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4 Min. Read

How to Find a Certified Financial Planner 

Published
A couple meeting with their CFP

When you’re trying to figure out how to make the most of your money—whether you’re several years from retirement or already living your golden years—consulting with a certified financial planner can help you create a roadmap to reach your goals. With the right financial professional, you can potentially budget better and learn about investments that can help you outlive your money. 

What Is a CFP? 

A certified financial planner (CFP) is a financial professional who has received a specific designation from the Certified Financial Planner Board of Standards, Inc. This is a private entity that owns the right to designate CFPs based on experience, educational courses, and exams completed. To maintain CFP status, a financial professional must engage in ongoing education. 

What Do CFPs Do?  

A certified financial planner evaluates your current situation and helps you figure out what tools are available and actions you can take to put you on track for reaching your financial goals.  

Your CFP can usually help you figure out how to manage your money in a way that lets you maximize its potential. This usually involves helping identify actions you can take in the short, medium, and long terms. These actions can include creating a debt management or repayment plan and putting together an investment plan to help you grow your wealth. 

With help from a CFP, you can determine how much you should be setting aside for retirement so that you’re taken care of later while at the same time helping you pay for your children’s college. In many cases, a CFP can also help you evaluate how insurance can protect your assets and the tax consequences that come with different types of accounts. 

Who Should Hire a CFP? 

If you’re unsure how to start creating a sustainable financial plan for your future, a CFP might be able to help. In addition to looking at your finances holistically, CFPs can help you narrow your focus to tackle specific problems. 

When you don’t know where to start when determining how much money you need in retirement—or how to build an investment portfolio to support your retirement lifestyle—a CFP can help. You can also get help deciding what to do with your assets after you pass or how to ensure your mortgage is paid off before you retire.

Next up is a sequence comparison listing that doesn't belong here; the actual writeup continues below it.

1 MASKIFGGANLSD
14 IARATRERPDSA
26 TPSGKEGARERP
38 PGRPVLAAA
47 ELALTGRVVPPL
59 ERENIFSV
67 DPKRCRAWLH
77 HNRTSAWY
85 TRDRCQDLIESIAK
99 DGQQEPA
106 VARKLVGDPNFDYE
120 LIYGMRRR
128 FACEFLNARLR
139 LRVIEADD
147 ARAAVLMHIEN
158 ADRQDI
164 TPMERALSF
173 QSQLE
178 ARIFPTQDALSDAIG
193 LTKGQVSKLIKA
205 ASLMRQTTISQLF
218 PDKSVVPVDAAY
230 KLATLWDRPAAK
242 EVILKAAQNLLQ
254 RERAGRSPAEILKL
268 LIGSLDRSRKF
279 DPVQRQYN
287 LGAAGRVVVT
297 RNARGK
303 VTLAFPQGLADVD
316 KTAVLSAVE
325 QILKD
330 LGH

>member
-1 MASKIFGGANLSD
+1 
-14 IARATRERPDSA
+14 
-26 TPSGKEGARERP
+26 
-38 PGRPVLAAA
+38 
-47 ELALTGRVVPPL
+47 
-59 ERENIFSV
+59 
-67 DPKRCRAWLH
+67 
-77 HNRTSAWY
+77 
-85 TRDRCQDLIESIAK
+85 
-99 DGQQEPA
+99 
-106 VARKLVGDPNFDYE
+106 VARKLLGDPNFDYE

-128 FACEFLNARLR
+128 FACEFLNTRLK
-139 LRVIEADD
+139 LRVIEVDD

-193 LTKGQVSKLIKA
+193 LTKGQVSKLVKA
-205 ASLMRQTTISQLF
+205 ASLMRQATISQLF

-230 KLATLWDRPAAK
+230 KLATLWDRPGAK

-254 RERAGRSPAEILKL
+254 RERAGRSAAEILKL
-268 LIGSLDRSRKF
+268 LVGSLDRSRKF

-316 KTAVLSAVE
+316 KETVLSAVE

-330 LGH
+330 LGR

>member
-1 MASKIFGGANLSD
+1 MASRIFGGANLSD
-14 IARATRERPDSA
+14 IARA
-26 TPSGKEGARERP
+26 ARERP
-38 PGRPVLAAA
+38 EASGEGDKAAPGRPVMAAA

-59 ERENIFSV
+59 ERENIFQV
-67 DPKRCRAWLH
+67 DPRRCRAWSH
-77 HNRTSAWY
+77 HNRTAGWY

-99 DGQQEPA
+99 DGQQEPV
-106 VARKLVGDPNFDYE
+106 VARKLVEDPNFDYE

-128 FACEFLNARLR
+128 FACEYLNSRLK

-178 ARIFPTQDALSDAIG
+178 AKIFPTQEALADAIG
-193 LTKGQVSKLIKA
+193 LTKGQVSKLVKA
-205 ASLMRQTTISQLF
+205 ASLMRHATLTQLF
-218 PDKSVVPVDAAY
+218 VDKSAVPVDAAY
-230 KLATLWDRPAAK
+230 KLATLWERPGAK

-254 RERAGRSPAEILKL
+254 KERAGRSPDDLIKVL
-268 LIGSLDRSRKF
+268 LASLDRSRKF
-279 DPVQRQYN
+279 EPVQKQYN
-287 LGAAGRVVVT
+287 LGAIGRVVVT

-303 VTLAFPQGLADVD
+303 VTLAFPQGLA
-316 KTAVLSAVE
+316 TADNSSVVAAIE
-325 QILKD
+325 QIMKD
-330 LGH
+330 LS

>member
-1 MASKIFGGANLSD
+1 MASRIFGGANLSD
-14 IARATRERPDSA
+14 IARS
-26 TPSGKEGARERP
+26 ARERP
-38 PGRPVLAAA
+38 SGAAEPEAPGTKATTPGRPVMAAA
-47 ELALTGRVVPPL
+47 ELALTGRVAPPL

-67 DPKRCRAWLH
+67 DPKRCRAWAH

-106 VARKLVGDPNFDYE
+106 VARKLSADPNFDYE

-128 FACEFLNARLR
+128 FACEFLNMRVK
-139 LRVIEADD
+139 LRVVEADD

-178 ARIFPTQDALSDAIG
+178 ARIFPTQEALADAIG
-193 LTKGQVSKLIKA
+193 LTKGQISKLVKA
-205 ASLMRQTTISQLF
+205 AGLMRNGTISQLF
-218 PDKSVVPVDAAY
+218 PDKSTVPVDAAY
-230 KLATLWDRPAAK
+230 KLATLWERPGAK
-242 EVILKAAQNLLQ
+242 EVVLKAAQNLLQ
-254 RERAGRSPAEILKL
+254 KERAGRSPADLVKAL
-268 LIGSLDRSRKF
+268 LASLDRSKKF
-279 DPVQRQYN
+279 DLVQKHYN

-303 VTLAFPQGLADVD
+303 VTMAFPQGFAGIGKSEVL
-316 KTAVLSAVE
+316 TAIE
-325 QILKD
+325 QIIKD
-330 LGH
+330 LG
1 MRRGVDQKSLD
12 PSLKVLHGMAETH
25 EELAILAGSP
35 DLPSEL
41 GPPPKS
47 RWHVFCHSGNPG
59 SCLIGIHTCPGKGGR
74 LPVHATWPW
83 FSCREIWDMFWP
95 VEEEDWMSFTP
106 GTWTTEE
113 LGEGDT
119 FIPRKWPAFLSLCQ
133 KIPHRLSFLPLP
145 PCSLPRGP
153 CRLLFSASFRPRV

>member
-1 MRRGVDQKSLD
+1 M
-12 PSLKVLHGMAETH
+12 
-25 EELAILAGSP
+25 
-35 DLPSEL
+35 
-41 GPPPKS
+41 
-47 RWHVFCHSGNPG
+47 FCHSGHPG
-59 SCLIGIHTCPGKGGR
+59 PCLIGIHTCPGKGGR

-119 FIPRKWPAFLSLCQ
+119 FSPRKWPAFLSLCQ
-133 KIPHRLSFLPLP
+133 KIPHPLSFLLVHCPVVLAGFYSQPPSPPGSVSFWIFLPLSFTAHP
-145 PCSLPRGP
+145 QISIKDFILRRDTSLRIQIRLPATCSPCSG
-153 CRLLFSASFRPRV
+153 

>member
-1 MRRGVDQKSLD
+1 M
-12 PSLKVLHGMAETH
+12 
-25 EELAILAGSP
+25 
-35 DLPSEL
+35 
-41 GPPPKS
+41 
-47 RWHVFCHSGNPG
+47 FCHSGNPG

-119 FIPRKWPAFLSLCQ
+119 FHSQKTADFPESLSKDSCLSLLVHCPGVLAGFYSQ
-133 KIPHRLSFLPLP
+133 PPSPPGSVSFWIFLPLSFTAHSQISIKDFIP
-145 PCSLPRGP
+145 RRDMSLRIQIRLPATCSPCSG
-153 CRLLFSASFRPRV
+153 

Sometimes, you might need someone to help you get an overview of your finances and provide you with a course of action. This can be a worthwhile exercise to get some direction as you transition from one phase of life to another. 

What Do CFPs Charge for Their Services? 

How much you pay for a certified financial planner depends on how they charge and the types of services you’re looking for. Different CFPs have different ways of structuring their services and payments, so what you end up paying will likely be determined by what you’re looking for and what the CFP you choose offers. 

If you just want someone to create a plan for you, you can expect to pay between $1,000 and $3,000, depending on how detailed the plan is.  

Perhaps you want to meet with a CFP regularly. In that case, it’s common to pay an hourly fee of $200 to $400.  

Some CFPs work on an annual retainer basis. Depending on how many meetings you want and how often they adjust your plan or help you stay on track, you could pay $2,000 to $7,500 per year. 

Finally, some CFPs also help you manage your money, including your investments. You might pay up to 1% of your assets under management each year for these types of advisors. 

How to Find a CFP 

Once you’re ready to use a CFP, you can search for someone compatible with your needs and budget. The Certified Financial Planner Board of Standards maintains a searchable database of CFPs. You can also use National Association for Personal Finance Advisors, XY Planning Network, and Garrett Planning Network to search for CFPs in your area. 

Recommendations from friends and family are always helpful. Before you use someone, you find locally, or through your network, a search on the Board of Standards website will verify they are up to date on their certification. 

Many CFPs offer a free initial consultation so you can get a feel for whether you’re compatible. When you feel comfortable, you can discuss their payment structures and plan availability to ensure your CFP is within your budget. Plan to compare three to five certified financial planners before making your final selection.